Pursuant to the FWS rules, rewards can be paid for information alone, even before  a successful prosecution.    This is unlike other whistleblower reward laws that only pay rewards after a case is successfully resolved.    The FWS  whistleblower regulation describes these reward payments as follows:  “If information furthers an investigation but has not yet led to an outcome,” the FWS can still pay a reward in order to obtain the initial information that can trigger or aid an ongoing investigation.

Paying an Award

Under the FWS rules, rewards are paid “at the end of an investigation.”  The primary criteria for qualifying for a reward is for the “information” provided to lead to a successful criminal, civil, or administration prosecution or settlement.  Rewards can also be paid whenever that information contributed significantly to an investigation.”   Persons to whom the FWS paid a reward prior to a successful prosecution can also apply for an additional reward once a case is successfully prosecuted.  The FWS treats the payment of rewards as a strictly discretionary function of the FWS.  However, both the Lacey and Endangered Species Acts state that rewards “shall be paid” and direct that all sanctions obtained in wildlife trafficking cases be deposited into a special reward and conservation account.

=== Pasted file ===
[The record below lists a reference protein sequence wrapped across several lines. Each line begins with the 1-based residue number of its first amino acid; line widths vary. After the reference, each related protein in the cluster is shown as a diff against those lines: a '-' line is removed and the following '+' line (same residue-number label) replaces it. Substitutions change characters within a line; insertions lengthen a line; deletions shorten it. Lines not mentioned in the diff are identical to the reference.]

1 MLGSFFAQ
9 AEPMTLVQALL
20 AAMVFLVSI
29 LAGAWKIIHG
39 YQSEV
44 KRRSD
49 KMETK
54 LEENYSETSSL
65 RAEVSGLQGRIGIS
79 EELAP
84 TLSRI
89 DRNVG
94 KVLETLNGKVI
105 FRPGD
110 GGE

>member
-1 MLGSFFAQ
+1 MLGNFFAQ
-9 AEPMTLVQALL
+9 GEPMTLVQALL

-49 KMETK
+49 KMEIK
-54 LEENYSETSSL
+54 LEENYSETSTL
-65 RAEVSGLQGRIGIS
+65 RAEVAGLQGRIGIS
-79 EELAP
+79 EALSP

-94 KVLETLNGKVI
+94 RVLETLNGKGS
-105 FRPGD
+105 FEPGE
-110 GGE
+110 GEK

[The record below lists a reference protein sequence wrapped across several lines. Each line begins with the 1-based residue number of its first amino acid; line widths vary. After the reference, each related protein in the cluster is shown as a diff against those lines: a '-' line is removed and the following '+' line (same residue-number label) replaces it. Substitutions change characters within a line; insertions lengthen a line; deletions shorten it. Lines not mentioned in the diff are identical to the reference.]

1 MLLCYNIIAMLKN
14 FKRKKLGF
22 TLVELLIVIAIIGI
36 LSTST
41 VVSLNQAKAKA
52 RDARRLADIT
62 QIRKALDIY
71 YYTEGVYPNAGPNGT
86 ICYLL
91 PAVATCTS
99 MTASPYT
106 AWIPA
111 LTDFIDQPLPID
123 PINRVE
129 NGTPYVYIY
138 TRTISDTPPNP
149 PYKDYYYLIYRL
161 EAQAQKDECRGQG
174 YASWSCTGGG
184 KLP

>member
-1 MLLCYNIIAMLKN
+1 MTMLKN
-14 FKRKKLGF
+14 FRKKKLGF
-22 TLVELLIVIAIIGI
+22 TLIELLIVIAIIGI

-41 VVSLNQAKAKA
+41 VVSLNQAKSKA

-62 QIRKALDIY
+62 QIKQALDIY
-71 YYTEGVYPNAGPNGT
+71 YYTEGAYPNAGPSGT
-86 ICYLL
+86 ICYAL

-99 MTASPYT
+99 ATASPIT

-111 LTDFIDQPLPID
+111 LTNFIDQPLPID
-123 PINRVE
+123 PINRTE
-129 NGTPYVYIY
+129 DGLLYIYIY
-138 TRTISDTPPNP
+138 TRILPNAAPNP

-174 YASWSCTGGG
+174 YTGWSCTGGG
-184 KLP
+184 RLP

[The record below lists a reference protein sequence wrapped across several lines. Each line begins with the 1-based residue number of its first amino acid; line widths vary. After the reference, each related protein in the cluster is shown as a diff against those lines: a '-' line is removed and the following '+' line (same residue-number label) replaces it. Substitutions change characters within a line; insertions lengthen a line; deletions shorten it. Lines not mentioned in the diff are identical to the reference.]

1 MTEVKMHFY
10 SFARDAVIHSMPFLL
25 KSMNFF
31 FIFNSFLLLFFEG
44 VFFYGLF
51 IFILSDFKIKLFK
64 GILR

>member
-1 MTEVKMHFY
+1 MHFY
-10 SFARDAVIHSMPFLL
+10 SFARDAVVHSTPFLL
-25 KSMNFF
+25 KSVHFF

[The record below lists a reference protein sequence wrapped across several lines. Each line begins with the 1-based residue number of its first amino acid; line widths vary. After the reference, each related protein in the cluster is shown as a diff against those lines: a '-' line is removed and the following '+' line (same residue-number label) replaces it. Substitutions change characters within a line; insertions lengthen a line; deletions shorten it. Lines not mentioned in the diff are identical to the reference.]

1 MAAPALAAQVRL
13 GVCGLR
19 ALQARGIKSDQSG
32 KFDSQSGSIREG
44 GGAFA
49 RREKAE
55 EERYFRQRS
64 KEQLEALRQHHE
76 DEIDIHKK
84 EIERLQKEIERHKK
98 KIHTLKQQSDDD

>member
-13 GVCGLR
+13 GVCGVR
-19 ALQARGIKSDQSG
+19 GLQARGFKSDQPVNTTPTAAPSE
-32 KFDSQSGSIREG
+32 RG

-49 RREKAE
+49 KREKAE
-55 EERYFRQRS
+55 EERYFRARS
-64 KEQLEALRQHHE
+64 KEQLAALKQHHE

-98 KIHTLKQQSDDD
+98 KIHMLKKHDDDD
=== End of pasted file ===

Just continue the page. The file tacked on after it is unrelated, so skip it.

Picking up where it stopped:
Eligibility for Rewards

The Lacey and Endangered Species Acts do not include any broad exclusion barring various persons for obtaining a reward. The statutes state that any “person” can obtain a reward, and “person” is broadly defined under the wildlife laws to include natural persons and corporations.  The only statutory exclusion covers government employees.  However, the FWS has created additional exclusions that go beyond the narrow statutory disqualification.   Other than the exclusion covering government employees, the other two exclusions identified in the regulations may be impermissible, depending on their application.